I remember once coming back to Knoxville on a moonlit night after a competition at the Parthenon in Nashville, one by one we turned off our headlights and for several miles on the newly completed highway from Rockwood to Knoxville we drove led only guided by cool moonlight.

At this moment the camaraderie was palpable but not a word was spoken. I knew then and there that art is an important thing in the world. It was as if a pearl was placed in my brain. I too would like to be an artist one day.

Eric Sublett: The Creative Life, UT Downtown Gallery (Photo by Gary Heatherly)
Eric Sublett: The Creative Life, UT Downtown Gallery (Photo by Gary Heatherly)
Eric Sublett: The Creative Life, UT Downtown Gallery (Photo by Gary Heatherly)
Eric Sublett: The Creative Life, UT Downtown Gallery (Photo by Gary Heatherly)

Eric earned a BFA from UT with a major in watercolor and oil painting. He became central to the emergence of artistic and cultural endeavors in Knoxville in the 1980s and 1990s. As RB Morris explained to me, he was a central link between artists and musicians, between the academic world of UT and the first glimmers of a contemporary downtown in what is now called the Old City.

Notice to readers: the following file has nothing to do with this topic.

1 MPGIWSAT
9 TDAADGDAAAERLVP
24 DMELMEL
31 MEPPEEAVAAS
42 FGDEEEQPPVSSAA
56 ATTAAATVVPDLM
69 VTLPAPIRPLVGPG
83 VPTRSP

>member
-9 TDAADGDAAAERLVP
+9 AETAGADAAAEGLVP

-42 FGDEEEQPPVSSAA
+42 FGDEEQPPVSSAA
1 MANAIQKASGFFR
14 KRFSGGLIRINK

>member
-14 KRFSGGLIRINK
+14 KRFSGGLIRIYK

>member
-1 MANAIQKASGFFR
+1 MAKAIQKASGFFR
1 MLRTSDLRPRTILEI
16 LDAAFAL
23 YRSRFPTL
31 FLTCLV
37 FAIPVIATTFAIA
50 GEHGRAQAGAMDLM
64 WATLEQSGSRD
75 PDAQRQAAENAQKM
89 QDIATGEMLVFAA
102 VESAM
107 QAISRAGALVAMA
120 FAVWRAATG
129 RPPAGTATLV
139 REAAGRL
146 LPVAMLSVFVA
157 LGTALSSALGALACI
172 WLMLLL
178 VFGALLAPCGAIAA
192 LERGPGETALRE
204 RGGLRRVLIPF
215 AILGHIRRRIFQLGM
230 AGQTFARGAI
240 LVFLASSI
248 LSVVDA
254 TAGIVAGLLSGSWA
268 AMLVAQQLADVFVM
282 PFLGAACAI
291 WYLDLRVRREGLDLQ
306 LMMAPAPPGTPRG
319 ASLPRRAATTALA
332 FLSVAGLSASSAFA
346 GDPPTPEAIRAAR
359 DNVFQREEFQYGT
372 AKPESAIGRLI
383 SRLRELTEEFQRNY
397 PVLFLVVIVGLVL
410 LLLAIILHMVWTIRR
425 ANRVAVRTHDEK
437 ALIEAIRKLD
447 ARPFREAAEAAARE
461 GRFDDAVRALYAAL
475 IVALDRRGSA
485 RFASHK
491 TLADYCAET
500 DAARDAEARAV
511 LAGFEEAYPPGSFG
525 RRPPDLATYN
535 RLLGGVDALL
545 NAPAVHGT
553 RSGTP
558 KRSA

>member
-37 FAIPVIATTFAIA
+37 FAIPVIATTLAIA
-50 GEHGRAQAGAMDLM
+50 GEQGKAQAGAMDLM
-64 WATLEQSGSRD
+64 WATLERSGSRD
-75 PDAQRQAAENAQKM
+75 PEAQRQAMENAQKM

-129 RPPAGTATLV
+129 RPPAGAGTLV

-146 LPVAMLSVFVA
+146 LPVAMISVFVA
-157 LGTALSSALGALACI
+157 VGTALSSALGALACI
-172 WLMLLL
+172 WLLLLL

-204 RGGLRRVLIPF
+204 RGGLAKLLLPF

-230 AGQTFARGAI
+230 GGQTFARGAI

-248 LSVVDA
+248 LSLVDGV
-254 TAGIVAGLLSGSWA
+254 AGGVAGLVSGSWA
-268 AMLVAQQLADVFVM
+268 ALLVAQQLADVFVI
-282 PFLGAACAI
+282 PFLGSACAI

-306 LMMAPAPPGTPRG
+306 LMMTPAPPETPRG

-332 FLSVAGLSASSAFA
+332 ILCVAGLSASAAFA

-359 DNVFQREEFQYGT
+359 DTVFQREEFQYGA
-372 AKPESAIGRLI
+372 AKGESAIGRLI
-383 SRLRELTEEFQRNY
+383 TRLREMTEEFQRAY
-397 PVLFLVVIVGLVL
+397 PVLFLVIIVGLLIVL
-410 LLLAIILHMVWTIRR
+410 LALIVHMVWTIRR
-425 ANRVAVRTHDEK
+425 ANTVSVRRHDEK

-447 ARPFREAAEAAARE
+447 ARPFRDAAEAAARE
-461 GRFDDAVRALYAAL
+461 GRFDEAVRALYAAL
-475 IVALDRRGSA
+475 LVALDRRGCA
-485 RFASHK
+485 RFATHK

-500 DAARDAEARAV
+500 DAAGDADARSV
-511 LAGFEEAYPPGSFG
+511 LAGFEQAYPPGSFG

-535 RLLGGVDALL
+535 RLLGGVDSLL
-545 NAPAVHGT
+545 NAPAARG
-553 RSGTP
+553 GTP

He co-edited the Hard Knoxville Review (1981-1984), helped open a gallery at 200 East Jackson in 1982, an artists’ collective called 200 East. He and his family opened the Sublett Gallery (1984–89) in one of seven houses called the Artists’ Colony on the edge of the World’s Fair grounds, becoming the first business to operate there after the fair. Additionally, “He was a founding member of CHROMA (1988), a non-profit artists’ group originally formed with the goal of saving the seven houses of the artists’ colony.” He was also the first to propose a party to honor James Agee a few blocks from his childhood home and was one of the founders of the group that achieved this goal.

Eric Sublett: The Creative Life, UT Downtown Gallery (Photo by Gary Heatherly)
Eric Sublett: The Creative Life, UT Downtown Gallery (Photo by Gary Heatherly)